[code]//
// main.c
// BeerSongTwo
//
//

#include <stdio.h>

void singTheSong(int numberOfBottles, int recycledBottles)
{
if (numberOfBottles == 0) {
printf(“There are simply, absolutely NO MORE BOTTLES of beer on the wall.\n”);
printf(“Time to brew some more!\n”);

} else 
{
    printf("%d bottles of beer on the wall, %d bottles of beer. ...\n", numberOfBottles, numberOfBottles);
    int oneFewer = numberOfBottles - 1;
    int oneMore = recycledBottles  + 1;
    printf("We take one down, and share it around, %d bottles of beer on the wall.\n", oneFewer);
    printf("Put that bottle in the green recycle bin, %d empty bottles in the bin.\n", oneMore);
    singTheSong(oneFewer, oneMore);   //This function calls itself!
    
}

}
int main (int argc, const char * argv[])
{
singTheSong(99, 0);

return 0;

}

[/code]

Yvonne


#11

Bumping because I still can’t grasp the explanation provided here on this thread.

If the condition “numberofbottles == 0” is met, then the “ELSE” statement becomes obsolete, logically speaking. printf(“put a bottle…”) was never allowed to print because singTheSong(oneFewer) – which precedes it – recalls itself (it goes back to the top of the if statement). So once the condition is met, there is no need to go through the “ELSE” statement and thus the printf(“put a bottle…”) which was never given a chance to print, should disappear along with it.

So what am I not getting here? How is printf(“put a bottle…”) allowed to print when it was never given a chance to? It doesn’t seem to fit anywhere.

Please help guys! im on wits end! :smiley:


#12

I still do not see how the program went from 0 bottles then put them in the bin and counted back up again … can anyone explain this to me … is there some magic which makes it count from 0 back up to 99 again?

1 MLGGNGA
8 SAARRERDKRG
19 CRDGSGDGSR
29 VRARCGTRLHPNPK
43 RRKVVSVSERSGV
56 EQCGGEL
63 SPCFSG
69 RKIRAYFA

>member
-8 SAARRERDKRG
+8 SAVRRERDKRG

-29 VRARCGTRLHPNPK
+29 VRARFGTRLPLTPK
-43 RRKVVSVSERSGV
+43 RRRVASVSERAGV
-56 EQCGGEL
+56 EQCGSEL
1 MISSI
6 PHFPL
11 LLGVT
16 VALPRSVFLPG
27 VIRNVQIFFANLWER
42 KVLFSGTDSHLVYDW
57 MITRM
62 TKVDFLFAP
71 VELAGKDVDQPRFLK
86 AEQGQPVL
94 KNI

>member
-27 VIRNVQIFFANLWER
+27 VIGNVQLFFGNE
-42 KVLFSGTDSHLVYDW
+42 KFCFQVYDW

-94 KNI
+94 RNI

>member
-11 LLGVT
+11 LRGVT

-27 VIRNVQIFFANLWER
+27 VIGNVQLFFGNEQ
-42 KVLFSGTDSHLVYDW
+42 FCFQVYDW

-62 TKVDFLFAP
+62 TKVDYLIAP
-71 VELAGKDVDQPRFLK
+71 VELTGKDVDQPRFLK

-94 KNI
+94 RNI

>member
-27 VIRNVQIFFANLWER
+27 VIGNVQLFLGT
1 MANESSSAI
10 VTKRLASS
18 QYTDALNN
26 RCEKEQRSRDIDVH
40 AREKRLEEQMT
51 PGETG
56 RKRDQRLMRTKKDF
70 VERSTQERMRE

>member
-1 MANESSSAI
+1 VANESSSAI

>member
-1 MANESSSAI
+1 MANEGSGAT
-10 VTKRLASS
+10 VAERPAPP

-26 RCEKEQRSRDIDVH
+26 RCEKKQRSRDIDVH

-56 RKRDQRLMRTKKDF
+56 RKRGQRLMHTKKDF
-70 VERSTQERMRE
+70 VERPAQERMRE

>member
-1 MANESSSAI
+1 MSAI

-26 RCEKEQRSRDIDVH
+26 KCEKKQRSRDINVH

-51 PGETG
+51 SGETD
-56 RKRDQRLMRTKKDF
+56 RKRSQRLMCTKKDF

Constantly Confused …


#13

Suggestion: read through the older threads on the topic, particularly http://forums.bignerdranch.com/viewtopic.php?f=137&t=3200


#14

The best way to understand recursion, frames and the stack is to think of it as a “Deck of Poker Cards”.

Every time a “Function is called” it puts a new frame on top of the stack (Kind of like putting one poker card on top of another).

So numberOfBottles will keep putting one frame on top of another starting at 99, then 98, and so on…

Note: If you don’t tell the function when to stop it will go on until infinity and can make your program crash i.e : 3, 2, 1, 0, -1, -2, -3, infinity…)

In this case frames keept going on top of each other UNTIL it reached the if statement that told it to stop when numOfBottles == 0.

if (numberOfBottles == 0) { printf("There are simply no more bottles of beer on the wall.\n");

Now that the if statement has been met, we have 99 frames stacked on top of each other (Kind of like having 99 poker cards one on top of the other).

From this point on the frames will start getting discarded one-by-one from the top of the stack all the way to the bottom of the stack (Like taking one Poker Poker Card off the Deck from top to bottom until you have no more cards left).

printf("Put a bottle in the recycling, %d empty bottles in the bin.\n", numberOfBottles);

In this case they will get discarded in the order in which they where placed so after 0 (zero), 1 was the frame (“card”) that was on the top of the stack (deck), then 2 was underneath it, then 3, and so on until 99 (because 99 is where we started and that is the last frame (poker card) that is on the very bottom of the stack (“deck”).

Once you reach 99 there are no more [b]frames/b left to discard, and your [b]stack/b is now empty, so there will be “no more bottles to put into the bin” and your program will finally end.

Hope this helps clear out the confusion.